“Shat The Movies” has seen its share of literary adaptations but never one that inspired Big D to draw, Gene to regain his teen mojo and Ash to besmirch the good name of coastal Florida. It’s Charles Dickens’ “Great Expectations!” This 1998 drama looks great on paper, boasting a star-studded...
Eddy (Nick Moran) convinces three friends to pool funds for a high-stakes poker game against local crime boss Hatchet Harry (P.H. Moriarty). Harry cheats and Eddy loses, giving him a week to pay back 500,000 pounds or hand over his father’s pub. Desperate, Eddy and his friends wait for their neighbors to rob some drug dealers, then rob the robbers in turn. After both thefts, the number of interested criminal parties increases, with the four friends in dangerously over their heads.
FBI criminal profiler Will Graham (William L. Petersen) is called out of early retirement to assist on a serial murder case involving a killer known as the “Tooth Fairy” (Tom Noonan). Graham enlists the help of imprisoned serial killer — and cannibal — Dr. Hannibal Lecktor (Brian Cox), who is the reason Graham took early retirement. Soon, Graham and the FBI are entangled in a deadly cat-and-mouse game between the Tooth Fairy, Lecktor, and an interfering journalist (Stephen Lang).
Unpopular nerd Arnie Cunningham (Keith Gordon) buys a 1958 Plymouth Fury, which he names Christine. Arnie develops an unhealthy obsession with the car, to the alarm of his jock friend, Dennis Guilder (John Stockwell). After bully Buddy Repperton (William Ostrander) defaces Christine, the auto restores itself to perfect condition and begins killing off Buddy and his friends. Determined to stop the deaths, Dennis and Arnie’s girlfriend, Leigh Cabot (Alexandra Paul), decide to destroy Christine.
He doesn’t know it, but everything in Truman Burbank’s (Jim Carrey) life is part of a massive TV set. Executive producer Christof (Ed Harris) orchestrates “The Truman Show,” a live broadcast of Truman’s every move captured by hidden cameras. Cristof tries to control Truman’s mind, even removing his true love, Sylvia (Natascha McElhone), from the show and replacing her with Meryl (Laura Linney). As Truman gradually discovers the truth, however, he must decide whether to act on it.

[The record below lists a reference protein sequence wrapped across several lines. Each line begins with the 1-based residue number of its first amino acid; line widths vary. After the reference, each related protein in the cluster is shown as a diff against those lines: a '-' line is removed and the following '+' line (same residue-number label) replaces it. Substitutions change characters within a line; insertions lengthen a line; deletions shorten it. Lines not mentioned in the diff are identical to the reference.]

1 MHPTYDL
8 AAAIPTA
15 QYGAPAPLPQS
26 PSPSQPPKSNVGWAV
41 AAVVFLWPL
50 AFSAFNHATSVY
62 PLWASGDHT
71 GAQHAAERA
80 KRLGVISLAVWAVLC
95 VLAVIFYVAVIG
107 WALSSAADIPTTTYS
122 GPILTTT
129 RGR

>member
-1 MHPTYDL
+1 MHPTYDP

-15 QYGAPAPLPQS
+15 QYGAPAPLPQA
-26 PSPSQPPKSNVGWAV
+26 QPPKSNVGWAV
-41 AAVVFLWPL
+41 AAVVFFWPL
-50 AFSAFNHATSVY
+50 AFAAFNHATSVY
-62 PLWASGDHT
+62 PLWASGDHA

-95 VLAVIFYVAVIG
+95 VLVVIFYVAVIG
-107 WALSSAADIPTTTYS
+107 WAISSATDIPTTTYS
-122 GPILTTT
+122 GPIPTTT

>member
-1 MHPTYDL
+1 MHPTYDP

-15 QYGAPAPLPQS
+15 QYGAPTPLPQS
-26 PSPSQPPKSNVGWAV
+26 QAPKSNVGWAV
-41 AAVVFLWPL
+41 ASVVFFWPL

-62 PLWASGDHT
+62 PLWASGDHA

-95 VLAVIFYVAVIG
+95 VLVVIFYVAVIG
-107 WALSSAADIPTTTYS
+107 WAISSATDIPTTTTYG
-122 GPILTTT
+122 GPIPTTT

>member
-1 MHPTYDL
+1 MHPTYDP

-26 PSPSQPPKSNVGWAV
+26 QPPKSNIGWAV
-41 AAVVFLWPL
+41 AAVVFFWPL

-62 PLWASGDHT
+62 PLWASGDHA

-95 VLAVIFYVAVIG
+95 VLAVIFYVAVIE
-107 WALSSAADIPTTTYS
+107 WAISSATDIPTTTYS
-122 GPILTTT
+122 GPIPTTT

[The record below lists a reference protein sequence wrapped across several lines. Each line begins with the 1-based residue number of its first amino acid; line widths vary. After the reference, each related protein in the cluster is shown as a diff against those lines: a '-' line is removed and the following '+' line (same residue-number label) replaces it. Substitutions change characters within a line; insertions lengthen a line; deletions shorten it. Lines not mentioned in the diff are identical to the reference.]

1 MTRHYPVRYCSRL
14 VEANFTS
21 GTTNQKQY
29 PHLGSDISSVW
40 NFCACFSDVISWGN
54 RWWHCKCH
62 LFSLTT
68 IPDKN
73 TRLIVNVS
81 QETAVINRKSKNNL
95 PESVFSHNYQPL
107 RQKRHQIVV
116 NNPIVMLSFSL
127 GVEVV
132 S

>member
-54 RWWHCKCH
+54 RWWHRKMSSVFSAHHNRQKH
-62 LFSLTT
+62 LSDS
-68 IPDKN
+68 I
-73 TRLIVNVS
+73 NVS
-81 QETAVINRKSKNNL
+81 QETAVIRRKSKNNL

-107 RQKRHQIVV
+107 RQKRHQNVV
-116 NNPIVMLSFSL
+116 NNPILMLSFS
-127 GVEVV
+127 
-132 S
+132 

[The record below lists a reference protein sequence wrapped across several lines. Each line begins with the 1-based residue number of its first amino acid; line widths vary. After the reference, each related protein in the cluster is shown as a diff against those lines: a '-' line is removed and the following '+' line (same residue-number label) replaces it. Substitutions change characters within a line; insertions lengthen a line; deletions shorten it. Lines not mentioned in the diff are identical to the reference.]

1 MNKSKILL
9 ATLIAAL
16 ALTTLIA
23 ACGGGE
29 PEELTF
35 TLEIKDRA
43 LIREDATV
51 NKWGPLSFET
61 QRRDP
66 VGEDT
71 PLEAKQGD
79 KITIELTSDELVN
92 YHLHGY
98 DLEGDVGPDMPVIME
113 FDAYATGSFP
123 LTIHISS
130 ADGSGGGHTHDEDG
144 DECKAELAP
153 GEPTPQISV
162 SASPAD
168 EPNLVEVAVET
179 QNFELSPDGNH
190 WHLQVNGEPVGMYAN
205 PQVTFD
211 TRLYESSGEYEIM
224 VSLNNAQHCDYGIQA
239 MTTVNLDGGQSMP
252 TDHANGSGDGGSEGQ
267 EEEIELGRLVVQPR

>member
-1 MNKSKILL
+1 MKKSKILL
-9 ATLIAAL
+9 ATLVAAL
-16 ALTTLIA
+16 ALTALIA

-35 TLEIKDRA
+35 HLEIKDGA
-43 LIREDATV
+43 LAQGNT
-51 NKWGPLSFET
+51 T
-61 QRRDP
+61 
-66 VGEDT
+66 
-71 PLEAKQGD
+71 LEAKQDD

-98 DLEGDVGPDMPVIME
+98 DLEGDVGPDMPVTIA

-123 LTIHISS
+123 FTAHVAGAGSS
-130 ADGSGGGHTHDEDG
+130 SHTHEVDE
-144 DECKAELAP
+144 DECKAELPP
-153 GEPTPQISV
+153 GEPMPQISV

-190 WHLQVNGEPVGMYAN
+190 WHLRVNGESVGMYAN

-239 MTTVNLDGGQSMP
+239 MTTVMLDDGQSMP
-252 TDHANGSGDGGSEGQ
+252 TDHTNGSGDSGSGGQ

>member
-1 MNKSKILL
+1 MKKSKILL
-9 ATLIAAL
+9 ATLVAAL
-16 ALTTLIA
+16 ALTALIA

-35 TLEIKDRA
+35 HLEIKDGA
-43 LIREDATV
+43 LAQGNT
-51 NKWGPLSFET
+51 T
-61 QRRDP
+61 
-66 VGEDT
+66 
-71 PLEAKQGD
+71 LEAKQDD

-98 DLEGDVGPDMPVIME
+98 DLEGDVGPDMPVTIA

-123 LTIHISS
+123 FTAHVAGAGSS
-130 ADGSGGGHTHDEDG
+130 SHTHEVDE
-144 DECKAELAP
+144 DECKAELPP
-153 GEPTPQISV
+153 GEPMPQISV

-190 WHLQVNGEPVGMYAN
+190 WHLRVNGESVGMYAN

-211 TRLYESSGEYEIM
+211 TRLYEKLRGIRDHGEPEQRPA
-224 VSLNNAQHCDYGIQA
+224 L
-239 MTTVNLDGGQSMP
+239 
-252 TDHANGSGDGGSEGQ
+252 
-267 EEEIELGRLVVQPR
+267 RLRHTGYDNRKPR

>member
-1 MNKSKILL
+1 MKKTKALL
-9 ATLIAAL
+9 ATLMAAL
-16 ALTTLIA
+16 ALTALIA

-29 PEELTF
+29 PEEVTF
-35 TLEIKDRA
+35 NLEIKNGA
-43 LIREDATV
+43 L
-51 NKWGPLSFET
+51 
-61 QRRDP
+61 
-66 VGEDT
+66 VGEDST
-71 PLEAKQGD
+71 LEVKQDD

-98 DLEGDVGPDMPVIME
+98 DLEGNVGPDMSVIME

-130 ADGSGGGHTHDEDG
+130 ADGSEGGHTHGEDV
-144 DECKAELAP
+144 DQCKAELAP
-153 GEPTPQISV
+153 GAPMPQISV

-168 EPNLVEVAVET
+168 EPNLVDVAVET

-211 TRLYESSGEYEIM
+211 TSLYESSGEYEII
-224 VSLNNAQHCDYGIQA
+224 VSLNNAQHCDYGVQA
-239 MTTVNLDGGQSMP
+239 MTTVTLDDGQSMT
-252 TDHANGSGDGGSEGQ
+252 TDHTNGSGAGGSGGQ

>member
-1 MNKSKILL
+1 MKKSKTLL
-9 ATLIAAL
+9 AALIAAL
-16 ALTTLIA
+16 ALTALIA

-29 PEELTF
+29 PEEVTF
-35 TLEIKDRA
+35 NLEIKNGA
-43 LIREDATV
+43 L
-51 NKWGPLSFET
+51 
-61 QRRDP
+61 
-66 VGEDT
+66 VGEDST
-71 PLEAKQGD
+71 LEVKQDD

Set in 1985, Adam Sandler plays a nice guy with a broken heart who’s stuck in one of the most romantic jobs in the world, a wedding singer. He loses all hope when he is abandoned at the altar by his fiancé. He meets a young woman named Julia (Drew Barrymore), who enlists his help to plan her wedding. He falls in love with her and must win her over before she gets married.
In a world where vampires walk the earth, Blade has a goal. His goal is to rid the world of all vampire evil. When Blade witnesses a vampire bite Dr. Karen Jenson, he fights away the beast and takes Jenson back to his hideout. Here, alongside Abraham Whistler, Blade attempts to help heal Jenson. The vampire Quinn who was attacked by Blade, reports back to his master Deacon Frost, who is planning a huge surprise for the human population.
In Durham, N.C., the Bulls minor league baseball team has one asset no other can claim: a poetry-loving groupie named Annie Savoy (Susan Sarandon). As the team’s season begins, Annie selects brash new recruit Ebby Calvin Laloosh (Tim Robbins), whom she christens “Nuke,” to inspire with the religion of baseball. Nuke also receives guidance from veteran player Crash Davis (Kevin Costner), who settles Nuke’s erratic pitching and teaches him to follow the catcher’s lead.